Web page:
@trolleydriver wrote:
@sanderson wrote:
For my location replace all the summer entries with winter and vice versa and you will have the length of the seasons in Ottawa Canada.
I was born in Buffalo, NY. My brother always said we had 2 seasons -- 4th of July & winter.  lol!
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Re: California's Drought

Post  sanderson on 6/30/2018, 10:16 pm

@countrynaturals wrote:I was born in Buffalo, NY. My brother always said we had 2 seasons -- 4th of July & winter.  lol!
Razz

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Re: California's Drought

Post  sanderson on 6/30/2018, 10:19 pm

@trolleydriver wrote:
@sanderson wrote:
For my location replace all the summer entries with winter and vice versa and you will have the length of the seasons in Ottawa Canada.
This year I'm sure it seemed that way.

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Re: California's Drought

Post  Kelejan on 7/1/2018, 3:58 am

For SUMMER, substitute WINTER.  Very Happy
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Re: California's Drought

Post  BlackjackWidow on 7/2/2018, 8:53 am

@trolleydriver wrote:
@sanderson wrote:
For my location replace all the summer entries with winter and vice versa and you will have the length of the seasons in Ottawa Canada.

I just posted the same response before I saw your post - I am not nearly as original as I thought  Laughing 

(I know the blazing sun for months on end is a challenge, but I can't help being jealous. Not jealous enough to move, but jealous just the same. tongue )
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Re: California's Drought

Post  SQWIB on 7/2/2018, 10:50 am

Sanderson, have you thought of a Rain Garden there?
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Re: California's Drought

Post  sanderson on 7/2/2018, 3:57 pm

Sqwib,  That would require rain or a water source, correct? Razz We only receive 6-12" of annual rain (in Central California) and that is in the spring. California is going in the direction of severe water rationing, fines, xeriscapes. Sad

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Re: California's Drought

Post  SQWIB on 7/2/2018, 8:05 pm

Is the rain fall in central California similar to southern California?
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Re: California's Drought

Post  SQWIB on 7/2/2018, 8:10 pm

@sanderson wrote:Sqwib,  That would require rain or a water source, correct? Razz  We only receive 6-12" of annual rain (in Central California) and that is in the spring.  California is going in the direction of severe water rationing, fines, xeriscapes. Sad

https://www.google.com/url?sa=t&source=web&rct=j&url=http://www.waterwisesb.org/asset.c/289&ved=2ahUKEwjBv6z70YHcAhWL5YMKHSTVBrEQFjAAegQIAhAB&usg=AOvVaw1lMTtGuLMiIAFpEec9KKEo
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Re: California's Drought

Post  sanderson on 7/3/2018, 2:19 am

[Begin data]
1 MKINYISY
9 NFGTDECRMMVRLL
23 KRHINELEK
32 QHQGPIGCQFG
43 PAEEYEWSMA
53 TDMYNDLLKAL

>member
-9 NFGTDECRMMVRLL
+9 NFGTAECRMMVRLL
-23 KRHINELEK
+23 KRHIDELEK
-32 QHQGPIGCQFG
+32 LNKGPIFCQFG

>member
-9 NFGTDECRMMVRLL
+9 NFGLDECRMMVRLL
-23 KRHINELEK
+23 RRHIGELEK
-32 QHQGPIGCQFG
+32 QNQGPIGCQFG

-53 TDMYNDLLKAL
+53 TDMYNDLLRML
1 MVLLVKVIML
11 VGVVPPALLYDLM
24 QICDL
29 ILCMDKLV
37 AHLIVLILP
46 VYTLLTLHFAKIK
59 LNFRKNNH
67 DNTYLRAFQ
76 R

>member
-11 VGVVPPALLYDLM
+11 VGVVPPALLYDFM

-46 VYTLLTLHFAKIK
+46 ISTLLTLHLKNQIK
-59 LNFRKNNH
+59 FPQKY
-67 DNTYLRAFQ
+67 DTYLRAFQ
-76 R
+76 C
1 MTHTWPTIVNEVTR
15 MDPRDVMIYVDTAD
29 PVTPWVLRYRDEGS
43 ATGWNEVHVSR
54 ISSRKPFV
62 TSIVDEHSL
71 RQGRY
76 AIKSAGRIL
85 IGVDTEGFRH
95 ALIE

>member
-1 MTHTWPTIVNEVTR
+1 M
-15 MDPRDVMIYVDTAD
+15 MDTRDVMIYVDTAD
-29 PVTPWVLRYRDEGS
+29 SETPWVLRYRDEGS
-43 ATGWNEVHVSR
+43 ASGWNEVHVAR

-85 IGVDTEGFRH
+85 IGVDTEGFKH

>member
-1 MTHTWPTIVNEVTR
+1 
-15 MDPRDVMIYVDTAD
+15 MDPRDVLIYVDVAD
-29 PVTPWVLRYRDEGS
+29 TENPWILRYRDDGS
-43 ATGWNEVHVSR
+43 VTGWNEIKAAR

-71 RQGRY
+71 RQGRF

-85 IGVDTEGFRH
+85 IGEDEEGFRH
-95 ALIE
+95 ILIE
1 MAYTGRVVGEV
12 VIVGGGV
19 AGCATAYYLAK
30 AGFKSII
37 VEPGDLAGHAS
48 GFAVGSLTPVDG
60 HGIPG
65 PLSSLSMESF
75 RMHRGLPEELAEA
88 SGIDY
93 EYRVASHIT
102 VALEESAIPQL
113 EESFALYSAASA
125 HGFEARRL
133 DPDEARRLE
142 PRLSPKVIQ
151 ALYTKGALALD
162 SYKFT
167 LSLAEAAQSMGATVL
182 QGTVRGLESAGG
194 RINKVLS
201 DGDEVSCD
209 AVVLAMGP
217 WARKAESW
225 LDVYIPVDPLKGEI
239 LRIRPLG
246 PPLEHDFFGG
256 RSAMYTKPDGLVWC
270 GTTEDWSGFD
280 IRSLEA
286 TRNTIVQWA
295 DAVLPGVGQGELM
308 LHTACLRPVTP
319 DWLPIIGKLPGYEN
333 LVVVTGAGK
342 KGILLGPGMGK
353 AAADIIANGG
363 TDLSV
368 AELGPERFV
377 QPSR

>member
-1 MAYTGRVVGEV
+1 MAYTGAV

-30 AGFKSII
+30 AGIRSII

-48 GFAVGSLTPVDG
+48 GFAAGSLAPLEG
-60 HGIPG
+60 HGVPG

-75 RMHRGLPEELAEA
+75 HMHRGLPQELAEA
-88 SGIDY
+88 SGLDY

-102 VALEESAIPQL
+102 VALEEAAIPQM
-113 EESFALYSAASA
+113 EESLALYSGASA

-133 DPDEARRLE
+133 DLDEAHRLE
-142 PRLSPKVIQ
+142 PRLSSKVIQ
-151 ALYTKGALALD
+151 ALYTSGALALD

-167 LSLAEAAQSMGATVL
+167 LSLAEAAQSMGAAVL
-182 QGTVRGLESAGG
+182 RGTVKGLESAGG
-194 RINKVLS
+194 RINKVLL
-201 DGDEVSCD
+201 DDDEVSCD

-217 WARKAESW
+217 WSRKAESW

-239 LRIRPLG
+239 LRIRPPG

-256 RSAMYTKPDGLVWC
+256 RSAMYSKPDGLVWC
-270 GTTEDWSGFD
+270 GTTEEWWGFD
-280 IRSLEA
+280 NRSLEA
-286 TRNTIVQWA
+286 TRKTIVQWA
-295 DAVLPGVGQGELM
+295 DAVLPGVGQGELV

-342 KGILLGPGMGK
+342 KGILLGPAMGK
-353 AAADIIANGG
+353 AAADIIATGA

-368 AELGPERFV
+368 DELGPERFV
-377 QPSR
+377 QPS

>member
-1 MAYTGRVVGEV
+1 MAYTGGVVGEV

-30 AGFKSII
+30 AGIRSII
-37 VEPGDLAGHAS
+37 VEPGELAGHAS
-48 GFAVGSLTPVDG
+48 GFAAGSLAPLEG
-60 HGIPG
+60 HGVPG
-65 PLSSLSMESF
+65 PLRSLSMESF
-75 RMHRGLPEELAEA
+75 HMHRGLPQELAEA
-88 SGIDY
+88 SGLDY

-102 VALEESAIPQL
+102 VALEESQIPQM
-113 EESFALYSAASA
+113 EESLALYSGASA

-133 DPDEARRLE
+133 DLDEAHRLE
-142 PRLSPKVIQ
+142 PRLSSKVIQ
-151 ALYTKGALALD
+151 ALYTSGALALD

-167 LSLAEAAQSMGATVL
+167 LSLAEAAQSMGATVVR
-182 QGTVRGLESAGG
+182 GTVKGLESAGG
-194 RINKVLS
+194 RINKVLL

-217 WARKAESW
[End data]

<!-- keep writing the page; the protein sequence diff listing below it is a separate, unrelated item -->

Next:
Sqwib, SoCal, Central Cal, NoCal and the coastal communities all have different rain patterns and amounts.

A rain garden would not be practical here, but I do my best in the back yard to have plants, mulch, shade and 2 trees to keep it as cool as possible.

We will probably remove our front lawn (The state will pay up to $2000 for removing lawn). I need to research burying tree limbs so see if we can improve moisture in the ground for our replacement landscape, including one tree which is required for the money.

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Re: California's Drought

Post  Kelejan on 7/3/2018, 5:42 am

I should imagine you will have a desert garden with rocks and sand.  It sounds to me a good idea to bury lots of tree trunks, branches and wood chips to absorb water for when it does rain. 

I can just imagine what would happen if everyone removed their lawns and paved over the space and how the one tree would manage. It must be a deep-rooted tree to get down to the moisture.
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Re: California's Drought

Post  SQWIB on 7/3/2018, 11:14 am

@sanderson wrote:Sqwib,  SoCal, Central Cal, NoCal and the coastal communities all have different rain patterns and amounts.

A rain garden would not be practical here, but I do my best in the back yard to have plants, mulch, shade and 2 trees to keep it as cool as possible.

We will probably remove our front lawn (The state will pay up to $2000 for removing lawn).  I need to research burying tree limbs so see if we can improve moisture in the ground for our replacement landscape, including one tree which is required for the money.

Do you mean like hugelkulture? I guess maybe below ground hugelkultur with swales may help.
I was going to do a rain garden but with buried logs but for a different reason, I need a way to hold the water so it doesn't flood the patio.

I did a little research on seasonal rainfall in CA and I was amazed at the minimal amount of precipitation certain areas get like Bakersfield and Bishop.